Beyoncé and Jay-Z's three children made rare cameos in a new video for their mom's fashion line, Ivy Park.
"The rodeo isn't just for the grown-ups," read an Instagram post introducing Ivy Park Kids, an upcoming expansion into childrenswear.
The cowboy-themed ad features plenty of adorable kids, but fans were quick to point out that among the bunch were the superstar's own: 9-year-old Blue Ivy as well as 4-year-old twins Rumi and Sir.
In one part, Beyoncé and Blue Ivy hold hands and march in matching pale pink hoodies with cow-print pants. On social media, plenty of people pointed out how much the 9-year-old, who is rarely featured in the media, has grown — she's almost as tall as her mom!
Rumi and Sir got their time in the spotlight, too. In one shot, the twins appear with their mom in a ring with fireworks above. In another, a curly-haired Beyonce holds Sir, who wears a blue jacket and matching cowboy hat.
Last week Beyoncé shared another video showing off the adult collection for "Ivy Park Rodeo," a collaboration with Adidas. The looks were "inspired by the inimitable style and undeniable influence of Black cowboys and cowgirls," according to a press release.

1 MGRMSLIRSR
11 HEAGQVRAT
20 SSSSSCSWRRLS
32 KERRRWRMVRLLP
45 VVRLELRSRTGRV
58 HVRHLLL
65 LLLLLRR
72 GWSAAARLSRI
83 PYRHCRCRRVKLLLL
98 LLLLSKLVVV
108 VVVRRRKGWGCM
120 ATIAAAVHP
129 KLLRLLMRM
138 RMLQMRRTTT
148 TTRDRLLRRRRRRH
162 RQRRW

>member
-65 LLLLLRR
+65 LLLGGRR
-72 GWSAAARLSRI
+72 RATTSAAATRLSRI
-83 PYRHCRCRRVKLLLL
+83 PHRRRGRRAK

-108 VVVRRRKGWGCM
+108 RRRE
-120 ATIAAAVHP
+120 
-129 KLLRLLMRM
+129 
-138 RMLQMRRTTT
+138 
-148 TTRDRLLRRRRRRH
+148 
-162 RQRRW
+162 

Both the kids and adults collections launch on adidas.com on Aug. 19.
The rare glimpses of her kids were a treat for fans, given the superstar's tendency toward privacy. In a recent interview, she opened up about why she often shies away from promotional appearances, media interviews and sharing her personal life on social media.
“We live in a world with few boundaries and a lot of access,” Beyoncé told Harper's Bazaar. “There are so many internet therapists, comment critics and experts with no expertise. Our reality can be warped because it’s based on a personalized algorithm. It shows us whatever truths we are searching for, and that’s dangerous. We can create our own false reality when we’re not fed a balance of what’s truly going on in the world. It’s easy to forget that there’s still so much to discover outside of our phones. I’m grateful I have the ability to choose what I want to share.”
She added that she wants the focus to be on her creative talents — not her personal life.
"My music, my films, my art, my message — that should be enough,” she said.